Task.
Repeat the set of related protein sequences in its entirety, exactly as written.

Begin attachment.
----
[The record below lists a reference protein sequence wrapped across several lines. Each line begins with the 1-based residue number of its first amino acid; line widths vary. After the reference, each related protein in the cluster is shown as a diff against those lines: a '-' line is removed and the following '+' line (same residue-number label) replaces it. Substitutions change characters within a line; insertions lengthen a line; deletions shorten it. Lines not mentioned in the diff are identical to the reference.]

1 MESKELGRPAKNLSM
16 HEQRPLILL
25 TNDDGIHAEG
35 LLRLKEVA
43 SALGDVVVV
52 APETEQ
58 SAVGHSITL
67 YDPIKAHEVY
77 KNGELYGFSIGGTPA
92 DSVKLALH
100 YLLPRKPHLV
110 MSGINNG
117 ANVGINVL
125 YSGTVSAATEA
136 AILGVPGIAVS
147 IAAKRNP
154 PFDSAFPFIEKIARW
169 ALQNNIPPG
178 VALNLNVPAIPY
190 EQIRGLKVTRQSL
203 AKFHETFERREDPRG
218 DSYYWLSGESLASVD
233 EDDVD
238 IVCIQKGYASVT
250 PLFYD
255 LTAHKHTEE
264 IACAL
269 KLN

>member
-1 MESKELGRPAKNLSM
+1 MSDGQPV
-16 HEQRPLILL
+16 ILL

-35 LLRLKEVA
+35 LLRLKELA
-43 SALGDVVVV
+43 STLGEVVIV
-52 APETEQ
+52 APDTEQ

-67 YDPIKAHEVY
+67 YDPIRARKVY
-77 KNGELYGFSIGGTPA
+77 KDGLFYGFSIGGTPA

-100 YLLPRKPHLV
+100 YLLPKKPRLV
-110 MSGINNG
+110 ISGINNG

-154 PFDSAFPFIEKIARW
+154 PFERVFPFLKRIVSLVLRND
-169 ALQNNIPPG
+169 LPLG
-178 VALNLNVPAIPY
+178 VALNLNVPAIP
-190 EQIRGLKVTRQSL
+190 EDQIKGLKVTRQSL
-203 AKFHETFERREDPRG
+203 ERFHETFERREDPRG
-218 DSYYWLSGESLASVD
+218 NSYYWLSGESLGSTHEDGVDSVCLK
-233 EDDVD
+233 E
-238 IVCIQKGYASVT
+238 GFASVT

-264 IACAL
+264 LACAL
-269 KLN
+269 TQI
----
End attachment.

[The record below lists a reference protein sequence wrapped across several lines. Each line begins with the 1-based residue number of its first amino acid; line widths vary. After the reference, each related protein in the cluster is shown as a diff against those lines: a '-' line is removed and the following '+' line (same residue-number label) replaces it. Substitutions change characters within a line; insertions lengthen a line; deletions shorten it. Lines not mentioned in the diff are identical to the reference.]

1 MESKELGRPAKNLSM
16 HEQRPLILL
25 TNDDGIHAEG
35 LLRLKEVA
43 SALGDVVVV
52 APETEQ
58 SAVGHSITL
67 YDPIKAHEVY
77 KNGELYGFSIGGTPA
92 DSVKLALH
100 YLLPRKPHLV
110 MSGINNG
117 ANVGINVL
125 YSGTVSAATEA
136 AILGVPGIAVS
147 IAAKRNP
154 PFDSAFPFIEKIARW
169 ALQNNIPPG
178 VALNLNVPAIPY
190 EQIRGLKVTRQSL
203 AKFHETFERREDPRG
218 DSYYWLSGESLASVD
233 EDDVD
238 IVCIQKGYASVT
250 PLFYD
255 LTAHKHTEE
264 IACAL
269 KLN

>member
-1 MESKELGRPAKNLSM
+1 MSDGQPV
-16 HEQRPLILL
+16 ILL

-35 LLRLKEVA
+35 LLRLKELA
-43 SALGDVVVV
+43 STLGEVVIV
-52 APETEQ
+52 APDTEQ

-67 YDPIKAHEVY
+67 YDPIRARKVY
-77 KNGELYGFSIGGTPA
+77 KDGLFYGFSIGGTPA

-100 YLLPRKPHLV
+100 YLLPKKPRLV
-110 MSGINNG
+110 ISGINNG

-154 PFDSAFPFIEKIARW
+154 PFERVFPFLKRIVSLVLRND
-169 ALQNNIPPG
+169 LPLG
-178 VALNLNVPAIPY
+178 VALNLNVPAIP
-190 EQIRGLKVTRQSL
+190 EDQIKGLKVTRQSL
-203 AKFHETFERREDPRG
+203 ERFHETFERREDPRG
-218 DSYYWLSGESLASVD
+218 NSYYWLSGESLGSTHEDGVDSVCLK
-233 EDDVD
+233 E
-238 IVCIQKGYASVT
+238 GFASVT

-264 IACAL
+264 LACAL
-269 KLN
+269 TQI